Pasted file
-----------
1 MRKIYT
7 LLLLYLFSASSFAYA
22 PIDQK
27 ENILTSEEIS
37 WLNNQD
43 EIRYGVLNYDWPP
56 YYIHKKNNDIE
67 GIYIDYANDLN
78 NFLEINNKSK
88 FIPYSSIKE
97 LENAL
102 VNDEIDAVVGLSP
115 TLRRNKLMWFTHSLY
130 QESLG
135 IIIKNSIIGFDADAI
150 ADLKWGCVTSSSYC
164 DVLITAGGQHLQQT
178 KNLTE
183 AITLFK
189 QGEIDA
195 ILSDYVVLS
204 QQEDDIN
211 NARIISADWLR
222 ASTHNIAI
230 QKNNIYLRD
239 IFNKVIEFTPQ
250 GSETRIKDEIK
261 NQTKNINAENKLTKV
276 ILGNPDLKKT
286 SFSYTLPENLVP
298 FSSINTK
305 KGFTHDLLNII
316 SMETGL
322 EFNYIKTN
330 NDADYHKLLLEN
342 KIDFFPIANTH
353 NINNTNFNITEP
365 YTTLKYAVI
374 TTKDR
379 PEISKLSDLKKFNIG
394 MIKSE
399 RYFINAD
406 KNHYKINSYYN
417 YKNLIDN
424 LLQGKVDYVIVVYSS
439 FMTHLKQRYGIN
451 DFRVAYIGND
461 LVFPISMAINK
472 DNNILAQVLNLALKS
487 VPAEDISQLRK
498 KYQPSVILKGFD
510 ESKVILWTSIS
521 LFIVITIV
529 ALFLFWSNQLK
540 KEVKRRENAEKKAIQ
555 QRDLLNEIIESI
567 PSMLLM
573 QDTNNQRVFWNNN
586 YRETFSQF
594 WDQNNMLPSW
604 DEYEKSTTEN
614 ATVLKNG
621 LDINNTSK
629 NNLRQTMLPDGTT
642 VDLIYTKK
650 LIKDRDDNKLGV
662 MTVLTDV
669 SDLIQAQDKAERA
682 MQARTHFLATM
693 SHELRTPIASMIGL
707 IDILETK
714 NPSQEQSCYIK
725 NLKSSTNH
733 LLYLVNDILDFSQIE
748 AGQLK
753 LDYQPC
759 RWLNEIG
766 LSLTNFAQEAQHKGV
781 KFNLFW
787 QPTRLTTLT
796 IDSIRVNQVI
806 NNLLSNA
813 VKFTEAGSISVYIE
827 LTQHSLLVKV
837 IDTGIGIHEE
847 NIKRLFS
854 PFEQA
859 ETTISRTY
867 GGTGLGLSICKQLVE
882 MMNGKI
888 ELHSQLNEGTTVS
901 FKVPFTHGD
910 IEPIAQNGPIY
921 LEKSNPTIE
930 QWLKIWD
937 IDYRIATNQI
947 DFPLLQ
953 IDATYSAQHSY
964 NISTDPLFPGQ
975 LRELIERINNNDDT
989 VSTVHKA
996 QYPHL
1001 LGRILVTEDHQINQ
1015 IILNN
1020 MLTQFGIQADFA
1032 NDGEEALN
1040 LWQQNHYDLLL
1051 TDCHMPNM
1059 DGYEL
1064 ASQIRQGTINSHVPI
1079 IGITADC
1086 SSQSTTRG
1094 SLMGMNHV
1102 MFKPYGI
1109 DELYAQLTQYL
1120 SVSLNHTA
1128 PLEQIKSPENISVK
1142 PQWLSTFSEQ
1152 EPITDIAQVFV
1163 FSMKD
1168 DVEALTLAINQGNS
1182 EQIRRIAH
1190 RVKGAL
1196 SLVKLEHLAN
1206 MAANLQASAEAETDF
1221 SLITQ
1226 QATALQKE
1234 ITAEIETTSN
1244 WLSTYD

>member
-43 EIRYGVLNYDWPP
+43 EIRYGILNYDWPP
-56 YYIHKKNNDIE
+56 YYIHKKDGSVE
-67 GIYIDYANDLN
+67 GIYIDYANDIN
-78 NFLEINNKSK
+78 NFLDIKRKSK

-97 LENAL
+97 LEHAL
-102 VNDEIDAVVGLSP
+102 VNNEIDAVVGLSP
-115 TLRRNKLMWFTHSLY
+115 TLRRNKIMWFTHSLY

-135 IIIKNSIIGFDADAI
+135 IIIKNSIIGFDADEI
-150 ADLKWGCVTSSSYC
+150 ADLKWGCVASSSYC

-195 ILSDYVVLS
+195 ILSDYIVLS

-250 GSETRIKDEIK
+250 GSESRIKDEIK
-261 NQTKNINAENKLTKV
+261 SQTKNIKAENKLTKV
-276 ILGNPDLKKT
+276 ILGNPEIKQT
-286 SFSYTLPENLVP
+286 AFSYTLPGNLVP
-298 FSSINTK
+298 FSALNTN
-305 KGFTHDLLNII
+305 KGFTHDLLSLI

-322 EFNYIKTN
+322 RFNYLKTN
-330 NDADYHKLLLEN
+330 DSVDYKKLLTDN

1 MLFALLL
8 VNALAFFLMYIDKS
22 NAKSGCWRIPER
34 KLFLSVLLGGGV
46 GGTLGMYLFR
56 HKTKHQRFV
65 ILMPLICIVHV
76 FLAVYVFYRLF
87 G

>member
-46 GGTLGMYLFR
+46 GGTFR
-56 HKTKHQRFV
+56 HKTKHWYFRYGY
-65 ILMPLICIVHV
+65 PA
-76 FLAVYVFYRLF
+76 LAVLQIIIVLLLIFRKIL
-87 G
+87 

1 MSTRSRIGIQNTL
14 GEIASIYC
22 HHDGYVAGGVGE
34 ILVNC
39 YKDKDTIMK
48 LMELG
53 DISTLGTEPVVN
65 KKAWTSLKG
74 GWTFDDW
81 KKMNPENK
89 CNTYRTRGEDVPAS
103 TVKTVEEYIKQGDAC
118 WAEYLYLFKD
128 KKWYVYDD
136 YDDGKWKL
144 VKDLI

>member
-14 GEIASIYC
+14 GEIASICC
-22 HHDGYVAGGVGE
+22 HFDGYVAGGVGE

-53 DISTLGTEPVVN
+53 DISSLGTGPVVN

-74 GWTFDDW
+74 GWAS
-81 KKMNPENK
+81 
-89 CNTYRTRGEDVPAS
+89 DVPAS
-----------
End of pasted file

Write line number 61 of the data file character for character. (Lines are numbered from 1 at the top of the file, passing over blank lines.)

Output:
604 DEYEKSTTEN